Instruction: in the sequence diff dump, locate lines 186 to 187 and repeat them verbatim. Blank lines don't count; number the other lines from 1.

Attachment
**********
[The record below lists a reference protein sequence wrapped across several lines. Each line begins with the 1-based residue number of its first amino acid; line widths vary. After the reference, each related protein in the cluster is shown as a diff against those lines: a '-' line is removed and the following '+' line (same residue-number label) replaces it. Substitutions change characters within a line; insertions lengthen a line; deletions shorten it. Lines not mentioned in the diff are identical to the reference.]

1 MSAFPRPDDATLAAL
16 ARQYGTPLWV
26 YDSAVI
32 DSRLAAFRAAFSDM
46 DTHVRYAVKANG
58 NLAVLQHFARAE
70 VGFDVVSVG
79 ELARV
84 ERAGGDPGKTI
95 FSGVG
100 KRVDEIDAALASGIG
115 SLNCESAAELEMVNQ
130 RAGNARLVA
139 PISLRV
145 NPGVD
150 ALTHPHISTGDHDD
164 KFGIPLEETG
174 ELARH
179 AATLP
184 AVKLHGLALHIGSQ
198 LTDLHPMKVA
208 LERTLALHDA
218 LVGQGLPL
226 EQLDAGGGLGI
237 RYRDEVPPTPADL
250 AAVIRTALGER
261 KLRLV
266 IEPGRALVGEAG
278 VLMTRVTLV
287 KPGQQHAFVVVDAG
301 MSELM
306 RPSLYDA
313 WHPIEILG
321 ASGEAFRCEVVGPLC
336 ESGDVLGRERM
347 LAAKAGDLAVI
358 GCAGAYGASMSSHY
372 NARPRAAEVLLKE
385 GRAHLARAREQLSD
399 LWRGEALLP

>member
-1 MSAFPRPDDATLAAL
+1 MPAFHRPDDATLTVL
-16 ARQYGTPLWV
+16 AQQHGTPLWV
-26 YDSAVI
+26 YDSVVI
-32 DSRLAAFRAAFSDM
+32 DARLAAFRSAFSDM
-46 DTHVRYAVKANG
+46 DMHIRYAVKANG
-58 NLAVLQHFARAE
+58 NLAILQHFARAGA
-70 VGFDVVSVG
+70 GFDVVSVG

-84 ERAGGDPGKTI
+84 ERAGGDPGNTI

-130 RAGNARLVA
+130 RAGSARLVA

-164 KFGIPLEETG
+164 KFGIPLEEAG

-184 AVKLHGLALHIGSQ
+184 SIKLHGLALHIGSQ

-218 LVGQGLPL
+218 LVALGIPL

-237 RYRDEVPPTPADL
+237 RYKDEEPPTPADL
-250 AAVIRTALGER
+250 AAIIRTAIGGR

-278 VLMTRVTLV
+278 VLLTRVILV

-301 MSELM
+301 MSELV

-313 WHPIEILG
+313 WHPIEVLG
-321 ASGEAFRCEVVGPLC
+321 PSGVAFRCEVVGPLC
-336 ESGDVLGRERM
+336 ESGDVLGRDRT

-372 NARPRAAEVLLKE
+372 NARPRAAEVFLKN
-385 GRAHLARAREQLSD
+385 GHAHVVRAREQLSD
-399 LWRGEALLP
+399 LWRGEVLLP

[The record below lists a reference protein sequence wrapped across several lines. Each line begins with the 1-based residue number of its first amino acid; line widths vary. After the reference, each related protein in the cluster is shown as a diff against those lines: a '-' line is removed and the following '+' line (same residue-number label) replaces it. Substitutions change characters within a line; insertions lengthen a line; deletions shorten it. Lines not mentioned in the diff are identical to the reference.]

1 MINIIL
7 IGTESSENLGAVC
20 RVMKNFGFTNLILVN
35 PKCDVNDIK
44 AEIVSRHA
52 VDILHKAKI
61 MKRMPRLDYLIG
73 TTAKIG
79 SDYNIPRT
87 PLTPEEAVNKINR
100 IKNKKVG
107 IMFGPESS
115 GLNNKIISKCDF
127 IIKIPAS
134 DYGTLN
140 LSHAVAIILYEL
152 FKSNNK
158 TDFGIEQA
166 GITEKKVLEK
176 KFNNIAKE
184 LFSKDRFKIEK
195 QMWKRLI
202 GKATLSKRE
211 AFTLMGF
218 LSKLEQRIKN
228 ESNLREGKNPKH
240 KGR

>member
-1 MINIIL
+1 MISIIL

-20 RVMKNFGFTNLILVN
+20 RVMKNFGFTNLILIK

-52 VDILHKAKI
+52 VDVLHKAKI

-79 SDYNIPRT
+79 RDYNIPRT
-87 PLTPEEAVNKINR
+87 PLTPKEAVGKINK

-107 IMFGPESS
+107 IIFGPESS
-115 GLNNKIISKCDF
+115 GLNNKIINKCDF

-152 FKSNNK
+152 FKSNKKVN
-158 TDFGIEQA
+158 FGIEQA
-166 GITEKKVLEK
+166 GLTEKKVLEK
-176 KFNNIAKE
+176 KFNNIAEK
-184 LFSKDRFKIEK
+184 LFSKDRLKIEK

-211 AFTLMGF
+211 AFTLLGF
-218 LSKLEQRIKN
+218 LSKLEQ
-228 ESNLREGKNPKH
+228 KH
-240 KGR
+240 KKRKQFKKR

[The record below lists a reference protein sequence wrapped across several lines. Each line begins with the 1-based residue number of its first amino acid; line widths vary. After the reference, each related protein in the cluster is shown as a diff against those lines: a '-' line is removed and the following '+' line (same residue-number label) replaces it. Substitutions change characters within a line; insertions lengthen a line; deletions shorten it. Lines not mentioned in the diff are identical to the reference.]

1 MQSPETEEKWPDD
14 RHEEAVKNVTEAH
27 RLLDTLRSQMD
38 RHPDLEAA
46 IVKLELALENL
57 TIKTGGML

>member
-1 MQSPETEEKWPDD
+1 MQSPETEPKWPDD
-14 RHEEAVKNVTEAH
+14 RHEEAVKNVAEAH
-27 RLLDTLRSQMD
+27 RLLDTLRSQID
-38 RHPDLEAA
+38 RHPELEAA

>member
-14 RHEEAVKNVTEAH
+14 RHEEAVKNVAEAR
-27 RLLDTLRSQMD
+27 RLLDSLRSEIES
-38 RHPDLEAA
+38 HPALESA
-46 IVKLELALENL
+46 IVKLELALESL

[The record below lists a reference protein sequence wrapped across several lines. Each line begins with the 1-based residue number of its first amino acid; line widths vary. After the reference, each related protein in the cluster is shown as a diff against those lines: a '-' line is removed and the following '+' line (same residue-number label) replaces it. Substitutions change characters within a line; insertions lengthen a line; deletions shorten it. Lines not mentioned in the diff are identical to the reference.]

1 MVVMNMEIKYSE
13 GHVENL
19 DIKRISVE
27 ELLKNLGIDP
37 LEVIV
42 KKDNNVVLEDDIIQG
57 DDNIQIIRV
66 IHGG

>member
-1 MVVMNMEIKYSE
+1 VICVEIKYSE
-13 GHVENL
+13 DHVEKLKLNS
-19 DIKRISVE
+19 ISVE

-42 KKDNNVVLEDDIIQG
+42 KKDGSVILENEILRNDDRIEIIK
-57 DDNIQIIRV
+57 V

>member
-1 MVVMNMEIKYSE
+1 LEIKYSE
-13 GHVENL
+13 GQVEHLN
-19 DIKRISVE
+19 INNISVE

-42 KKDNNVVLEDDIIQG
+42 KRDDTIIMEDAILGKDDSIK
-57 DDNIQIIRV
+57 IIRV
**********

+13 DHVEKLKLNS
-19 DIKRISVE